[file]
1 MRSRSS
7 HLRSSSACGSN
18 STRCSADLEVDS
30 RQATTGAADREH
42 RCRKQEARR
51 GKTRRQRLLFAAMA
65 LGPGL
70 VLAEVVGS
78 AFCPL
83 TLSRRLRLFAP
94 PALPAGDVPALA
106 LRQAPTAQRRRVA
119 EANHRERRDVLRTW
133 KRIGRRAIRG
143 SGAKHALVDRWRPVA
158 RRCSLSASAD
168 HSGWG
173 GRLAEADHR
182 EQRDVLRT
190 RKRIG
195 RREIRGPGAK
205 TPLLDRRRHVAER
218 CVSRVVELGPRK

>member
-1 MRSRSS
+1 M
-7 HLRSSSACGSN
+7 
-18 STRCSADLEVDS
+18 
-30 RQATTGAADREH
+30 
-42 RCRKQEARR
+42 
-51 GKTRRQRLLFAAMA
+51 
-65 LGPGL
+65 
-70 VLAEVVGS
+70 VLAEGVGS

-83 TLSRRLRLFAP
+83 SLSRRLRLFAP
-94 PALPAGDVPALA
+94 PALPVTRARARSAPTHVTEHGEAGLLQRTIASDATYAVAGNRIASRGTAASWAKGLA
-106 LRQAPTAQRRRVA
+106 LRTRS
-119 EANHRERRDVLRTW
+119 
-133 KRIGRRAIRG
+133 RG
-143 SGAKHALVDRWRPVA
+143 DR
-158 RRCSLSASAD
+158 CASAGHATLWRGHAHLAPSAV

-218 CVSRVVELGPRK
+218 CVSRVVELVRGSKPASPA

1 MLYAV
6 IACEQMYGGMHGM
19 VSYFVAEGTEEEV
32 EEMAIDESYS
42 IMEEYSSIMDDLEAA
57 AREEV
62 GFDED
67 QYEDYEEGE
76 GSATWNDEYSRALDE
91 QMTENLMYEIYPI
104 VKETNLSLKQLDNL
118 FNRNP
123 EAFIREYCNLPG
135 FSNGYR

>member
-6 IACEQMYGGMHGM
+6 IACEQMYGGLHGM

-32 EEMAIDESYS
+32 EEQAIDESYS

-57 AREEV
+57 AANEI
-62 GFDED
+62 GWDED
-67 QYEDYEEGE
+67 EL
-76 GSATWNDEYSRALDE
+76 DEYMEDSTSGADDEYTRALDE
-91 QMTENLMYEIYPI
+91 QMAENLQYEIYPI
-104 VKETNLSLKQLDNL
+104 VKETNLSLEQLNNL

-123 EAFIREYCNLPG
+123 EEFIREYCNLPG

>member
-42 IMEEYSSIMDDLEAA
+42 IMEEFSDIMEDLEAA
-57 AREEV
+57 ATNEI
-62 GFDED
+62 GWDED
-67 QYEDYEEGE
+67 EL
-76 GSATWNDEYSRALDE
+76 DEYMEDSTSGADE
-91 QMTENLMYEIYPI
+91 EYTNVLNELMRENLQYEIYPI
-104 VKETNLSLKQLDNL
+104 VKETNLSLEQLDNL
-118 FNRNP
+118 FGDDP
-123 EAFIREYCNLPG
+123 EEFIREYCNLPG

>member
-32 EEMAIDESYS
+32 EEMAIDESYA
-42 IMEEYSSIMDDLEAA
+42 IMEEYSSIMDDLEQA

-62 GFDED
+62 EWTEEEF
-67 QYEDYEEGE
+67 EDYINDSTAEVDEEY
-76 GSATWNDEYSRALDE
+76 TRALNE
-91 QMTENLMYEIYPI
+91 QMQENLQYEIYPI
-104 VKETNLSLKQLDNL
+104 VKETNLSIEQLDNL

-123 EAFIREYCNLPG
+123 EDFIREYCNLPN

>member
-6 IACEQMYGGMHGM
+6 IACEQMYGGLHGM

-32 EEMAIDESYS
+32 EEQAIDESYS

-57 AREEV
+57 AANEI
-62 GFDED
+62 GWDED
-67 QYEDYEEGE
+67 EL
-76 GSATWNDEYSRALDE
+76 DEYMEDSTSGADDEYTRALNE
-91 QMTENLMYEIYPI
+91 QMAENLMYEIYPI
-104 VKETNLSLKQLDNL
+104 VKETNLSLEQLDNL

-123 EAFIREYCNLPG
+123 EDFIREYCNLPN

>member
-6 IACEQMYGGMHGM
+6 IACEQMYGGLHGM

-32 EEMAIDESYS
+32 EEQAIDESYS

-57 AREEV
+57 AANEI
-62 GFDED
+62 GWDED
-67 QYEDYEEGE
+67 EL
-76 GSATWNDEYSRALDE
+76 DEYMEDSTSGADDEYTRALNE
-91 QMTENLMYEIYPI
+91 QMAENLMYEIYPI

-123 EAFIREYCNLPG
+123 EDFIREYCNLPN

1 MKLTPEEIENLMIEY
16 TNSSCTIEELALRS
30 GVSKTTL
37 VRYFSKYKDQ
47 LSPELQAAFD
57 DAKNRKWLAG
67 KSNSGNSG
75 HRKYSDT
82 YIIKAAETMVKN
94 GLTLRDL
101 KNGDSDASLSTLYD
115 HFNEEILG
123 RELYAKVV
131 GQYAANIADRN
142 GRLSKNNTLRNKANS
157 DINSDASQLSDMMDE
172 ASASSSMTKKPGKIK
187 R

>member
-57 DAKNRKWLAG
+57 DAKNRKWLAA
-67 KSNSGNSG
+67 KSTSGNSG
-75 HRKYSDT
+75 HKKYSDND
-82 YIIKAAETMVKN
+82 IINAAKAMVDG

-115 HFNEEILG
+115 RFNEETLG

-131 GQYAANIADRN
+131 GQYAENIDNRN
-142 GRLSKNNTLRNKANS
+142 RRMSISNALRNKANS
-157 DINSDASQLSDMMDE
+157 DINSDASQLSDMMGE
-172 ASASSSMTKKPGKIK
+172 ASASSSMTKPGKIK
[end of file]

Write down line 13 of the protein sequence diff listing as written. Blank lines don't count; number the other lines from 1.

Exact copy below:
119 EANHRERRDVLRTW